Foster children often encounter worldview differences between their foster family and their birth family, for example, when participating in religious activities and practices. Foster children not only have a right to continuity in upbringing but also consistency in worldview, culture and language. Good co-parenting relationships are important for their identity development. For these reasons, foster care workers are entrusted with the task of supporting the triadic relationship of the foster child, birth parents and foster parents in dealing with worldview differences. Based on in-depth interviews with foster care workers (n = 16) six skills in dealing with worldview differences can be distinguished: (1) basic knowledge of worldviews and identity formation; (2) empathizing with the other; (3) inquisitiveness to discover what is essential for the other; (4) initiating worldview conversations and keeping them going; (5) fostering self-reflection in worldview; and (6) manoeuvring between and monitoring all interests. It is helpful if birth parents are well-informed in advance about the impact of worldview differences and if foster care workers and foster parents are aware of the identity and developmental needs of foster children to explore the worldview of the foster family and the birth family.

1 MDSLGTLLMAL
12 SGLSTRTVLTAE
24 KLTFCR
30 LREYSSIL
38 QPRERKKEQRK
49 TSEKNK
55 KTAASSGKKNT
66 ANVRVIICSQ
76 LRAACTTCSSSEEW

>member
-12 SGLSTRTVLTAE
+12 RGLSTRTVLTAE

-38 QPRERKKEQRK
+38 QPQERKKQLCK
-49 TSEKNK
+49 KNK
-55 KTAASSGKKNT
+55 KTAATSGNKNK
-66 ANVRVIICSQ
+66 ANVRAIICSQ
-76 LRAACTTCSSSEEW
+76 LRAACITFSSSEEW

Child & Family Social Work